The year-long correspondence between two former college roommates—one a smart, utterly self-absorbed young Manhattanite, the other a droll yet stubbornly idealistic Peace Corps volunteer—becomes a funny, harrowing, heartbreaking meditation on life, love, suffering, and friendship. A few years after graduation, Hilary finds herself summoned to the City Hall wedding of her friend Kate, who embarks shortly thereafter for Kenya, where she and her husband will work as English teachers. The two friends pledge to keep in touch; the letters that comprise the book turn this promise into print. In the beginning, Kate pens breezy missives out of Africa, emphasizing the exotic and the comic, particularly the gastrointestinal consequences of existing on a diet of rancid goat meat and orange Fanta. But as the year goes on, Kate's letters turn darker in tone as she battles malaria, is sickened by contaminated water, and watches helplessly as her students, who are routinely beaten by school authorities, erupt into violence. In counterpoint to her friend's stories of real if temporary deprivation, Hilary's urban tales of woe round up the usual suspects of middle-class life: men she wants who don't want her, "brutal" commutes, endless business meetings, and, for good manure, a possibly psychotic downstairs neighbor. Though she sometimes becomes downright silly, Hilary is not blind to the ironies of her privileged situation. Instead, she champions the validity of everyday unhappiness. "I realize how this may sound in context of the crisis in Kwale," she writes after a painful breakup, "but love counts, even in warfare." Elegantly written, this correspondence reads like miniature essays onsubjects as diverse as loneliness, clementines, the joy (and pain) of cybersex, and how to behave while one's concrete hut is being exorcised. Above all, this book affirms the power of friendship as expressed in the nearly lost art of letter writing. (Author tour)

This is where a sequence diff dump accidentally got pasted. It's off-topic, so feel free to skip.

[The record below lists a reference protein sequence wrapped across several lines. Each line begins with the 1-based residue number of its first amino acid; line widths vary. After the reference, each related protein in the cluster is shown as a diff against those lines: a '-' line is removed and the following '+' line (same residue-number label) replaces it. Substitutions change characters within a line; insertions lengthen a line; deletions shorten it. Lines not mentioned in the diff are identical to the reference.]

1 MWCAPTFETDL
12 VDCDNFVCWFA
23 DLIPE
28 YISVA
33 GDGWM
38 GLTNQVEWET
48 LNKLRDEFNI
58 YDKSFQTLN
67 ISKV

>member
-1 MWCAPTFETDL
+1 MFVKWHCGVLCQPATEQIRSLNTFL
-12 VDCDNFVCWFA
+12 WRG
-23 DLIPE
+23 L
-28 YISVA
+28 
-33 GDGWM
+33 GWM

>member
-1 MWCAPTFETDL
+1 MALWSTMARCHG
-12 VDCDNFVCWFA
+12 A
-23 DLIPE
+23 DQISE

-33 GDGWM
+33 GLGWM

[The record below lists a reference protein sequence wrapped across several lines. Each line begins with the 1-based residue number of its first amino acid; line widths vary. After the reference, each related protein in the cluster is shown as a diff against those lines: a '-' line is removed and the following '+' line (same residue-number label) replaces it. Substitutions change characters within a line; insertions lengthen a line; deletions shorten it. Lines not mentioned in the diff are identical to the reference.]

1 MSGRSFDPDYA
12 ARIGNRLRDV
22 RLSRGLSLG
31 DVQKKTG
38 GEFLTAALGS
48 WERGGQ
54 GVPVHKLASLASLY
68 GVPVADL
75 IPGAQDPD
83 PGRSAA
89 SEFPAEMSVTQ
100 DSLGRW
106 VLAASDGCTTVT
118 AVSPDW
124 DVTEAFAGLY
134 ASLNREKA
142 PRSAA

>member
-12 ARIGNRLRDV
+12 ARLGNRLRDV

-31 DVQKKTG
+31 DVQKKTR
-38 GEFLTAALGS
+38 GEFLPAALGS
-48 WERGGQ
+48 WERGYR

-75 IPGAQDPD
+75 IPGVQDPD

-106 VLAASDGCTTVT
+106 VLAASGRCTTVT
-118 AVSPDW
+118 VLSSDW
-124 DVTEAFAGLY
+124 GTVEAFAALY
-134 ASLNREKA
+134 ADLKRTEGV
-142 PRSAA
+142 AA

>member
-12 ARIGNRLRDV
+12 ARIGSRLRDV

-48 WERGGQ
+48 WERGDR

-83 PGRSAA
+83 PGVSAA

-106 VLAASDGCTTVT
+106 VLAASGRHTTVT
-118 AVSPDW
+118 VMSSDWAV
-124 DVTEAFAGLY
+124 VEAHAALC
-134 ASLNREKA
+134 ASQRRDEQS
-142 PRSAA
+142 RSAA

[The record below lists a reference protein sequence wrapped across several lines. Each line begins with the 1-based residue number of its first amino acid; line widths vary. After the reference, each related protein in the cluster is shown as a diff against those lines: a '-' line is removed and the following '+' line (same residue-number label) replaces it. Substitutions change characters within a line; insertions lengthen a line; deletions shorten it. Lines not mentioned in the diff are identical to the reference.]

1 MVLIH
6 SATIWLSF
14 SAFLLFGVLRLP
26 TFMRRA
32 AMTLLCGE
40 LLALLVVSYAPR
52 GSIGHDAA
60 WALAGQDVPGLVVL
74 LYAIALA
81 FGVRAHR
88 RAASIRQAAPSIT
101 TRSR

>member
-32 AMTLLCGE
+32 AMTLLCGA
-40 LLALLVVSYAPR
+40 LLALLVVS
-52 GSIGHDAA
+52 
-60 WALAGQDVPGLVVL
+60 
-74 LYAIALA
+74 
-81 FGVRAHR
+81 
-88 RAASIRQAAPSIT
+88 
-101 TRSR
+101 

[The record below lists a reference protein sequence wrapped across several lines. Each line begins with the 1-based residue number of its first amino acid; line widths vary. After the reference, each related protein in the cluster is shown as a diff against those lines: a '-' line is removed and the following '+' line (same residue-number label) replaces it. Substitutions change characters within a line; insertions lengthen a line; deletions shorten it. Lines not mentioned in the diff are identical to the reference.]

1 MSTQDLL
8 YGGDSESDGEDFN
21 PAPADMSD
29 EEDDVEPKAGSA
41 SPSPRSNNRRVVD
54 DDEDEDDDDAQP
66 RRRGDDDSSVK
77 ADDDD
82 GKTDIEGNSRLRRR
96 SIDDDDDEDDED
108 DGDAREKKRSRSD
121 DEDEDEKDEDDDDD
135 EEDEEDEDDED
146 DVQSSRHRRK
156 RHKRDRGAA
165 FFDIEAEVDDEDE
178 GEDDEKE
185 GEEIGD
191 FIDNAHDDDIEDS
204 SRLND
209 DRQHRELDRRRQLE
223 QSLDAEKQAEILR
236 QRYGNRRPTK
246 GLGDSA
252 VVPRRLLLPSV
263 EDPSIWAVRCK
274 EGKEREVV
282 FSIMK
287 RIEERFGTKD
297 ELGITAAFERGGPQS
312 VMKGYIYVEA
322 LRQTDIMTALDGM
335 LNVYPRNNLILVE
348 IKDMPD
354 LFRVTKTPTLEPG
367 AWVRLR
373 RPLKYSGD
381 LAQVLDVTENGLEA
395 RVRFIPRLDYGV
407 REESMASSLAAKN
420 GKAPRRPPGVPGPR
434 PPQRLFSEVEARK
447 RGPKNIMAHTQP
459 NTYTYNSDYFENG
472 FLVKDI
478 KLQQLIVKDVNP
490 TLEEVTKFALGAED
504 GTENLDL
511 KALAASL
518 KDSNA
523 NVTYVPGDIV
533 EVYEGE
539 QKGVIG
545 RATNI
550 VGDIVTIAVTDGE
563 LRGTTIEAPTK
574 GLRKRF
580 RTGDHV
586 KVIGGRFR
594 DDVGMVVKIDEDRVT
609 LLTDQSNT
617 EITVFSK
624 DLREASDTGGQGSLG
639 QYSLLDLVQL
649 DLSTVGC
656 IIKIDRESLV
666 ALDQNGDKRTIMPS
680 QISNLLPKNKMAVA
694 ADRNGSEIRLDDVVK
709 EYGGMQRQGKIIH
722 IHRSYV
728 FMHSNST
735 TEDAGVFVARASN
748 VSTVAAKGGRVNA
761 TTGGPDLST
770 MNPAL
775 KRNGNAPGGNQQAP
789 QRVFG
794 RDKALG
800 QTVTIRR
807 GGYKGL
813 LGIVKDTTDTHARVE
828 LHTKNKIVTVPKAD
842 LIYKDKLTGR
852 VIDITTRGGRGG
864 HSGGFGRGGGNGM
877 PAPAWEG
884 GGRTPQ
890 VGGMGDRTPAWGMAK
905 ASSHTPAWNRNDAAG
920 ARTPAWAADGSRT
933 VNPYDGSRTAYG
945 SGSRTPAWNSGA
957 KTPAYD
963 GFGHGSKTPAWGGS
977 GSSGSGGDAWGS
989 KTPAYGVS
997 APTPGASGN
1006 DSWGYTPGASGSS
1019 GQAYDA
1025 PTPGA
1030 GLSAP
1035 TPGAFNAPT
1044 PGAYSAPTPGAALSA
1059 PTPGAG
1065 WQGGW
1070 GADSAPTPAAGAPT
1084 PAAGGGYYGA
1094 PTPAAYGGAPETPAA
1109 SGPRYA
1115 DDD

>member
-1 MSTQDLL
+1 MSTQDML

Read More

Product Details

San Val
Publication date:

Meet the Author

Hilary Liftin grew up in Washington, DC. In 1991 she graduated from Yale University, where she was the editor of the Yale Literary Magazine. She has worked in book publishing as an associate editor of nonfiction and literary fiction and as an editor/producer at several websites. She currently develops online products for Muze, a provider of digital information about music, videos and books, in New York City.

Kate Montgomery was raised in Wakefield, Rhode Island. She studied at Yale and Columbia Universiities, and has spent time teaching in both Czechoslovakia and Kenya. Kate has previously co-authored a non-fiction book A Teacher's Guide to Standardized Reading Tests. She is currently on leave from her job as a high school English teacher in Harlem to raise, with her husband David Hackenburg, their new son, Kobi.

Brief Biography

Los Angeles, California
Date of Birth:
August 12, 1969
Place of Birth:
New York, New York
B.A., Yale University, 1991

Read an Excerpt

Kwale, May 31

Dear Hilary,

This business of having to write letters to keep up friendships definitely separates the wheat from the chaff. You are the wheat. (That would be the good part?)